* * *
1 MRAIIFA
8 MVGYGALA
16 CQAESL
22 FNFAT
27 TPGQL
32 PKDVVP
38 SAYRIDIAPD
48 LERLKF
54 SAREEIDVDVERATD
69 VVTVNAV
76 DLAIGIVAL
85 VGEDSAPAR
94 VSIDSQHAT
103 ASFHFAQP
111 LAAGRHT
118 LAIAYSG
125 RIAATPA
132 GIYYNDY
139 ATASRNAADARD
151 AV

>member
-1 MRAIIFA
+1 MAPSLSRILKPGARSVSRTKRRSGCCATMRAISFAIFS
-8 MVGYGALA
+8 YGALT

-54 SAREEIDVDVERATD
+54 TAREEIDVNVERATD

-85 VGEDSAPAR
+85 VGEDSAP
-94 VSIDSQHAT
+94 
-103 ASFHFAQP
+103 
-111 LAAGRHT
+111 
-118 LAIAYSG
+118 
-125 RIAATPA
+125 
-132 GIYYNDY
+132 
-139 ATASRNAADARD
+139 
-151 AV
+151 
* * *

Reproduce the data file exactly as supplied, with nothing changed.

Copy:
1 MRAIIFA
8 MVGYGALA
16 CQAESL
22 FNFAT
27 TPGQL
32 PKDVVP
38 SAYRIDIAPD
48 LERLKF
54 SAREEIDVDVERATD
69 VVTVNAV
76 DLAIGIVAL
85 VGEDSAPAR
94 VSIDSQHAT
103 ASFHFAQP
111 LAAGRHT
118 LAIAYSG
125 RIAATPA
132 GIYYNDY
139 ATASRNAADARD
151 AV

>member
-1 MRAIIFA
+1 MAPSLSRILKPGARSVSRTKRRSGCCATMRAISFAIFS
-8 MVGYGALA
+8 YGALT

-54 SAREEIDVDVERATD
+54 TAREEIDVNVERATD

-85 VGEDSAPAR
+85 VGEDSAP
-94 VSIDSQHAT
+94 
-103 ASFHFAQP
+103 
-111 LAAGRHT
+111 
-118 LAIAYSG
+118 
-125 RIAATPA
+125 
-132 GIYYNDY
+132 
-139 ATASRNAADARD
+139 
-151 AV
+151 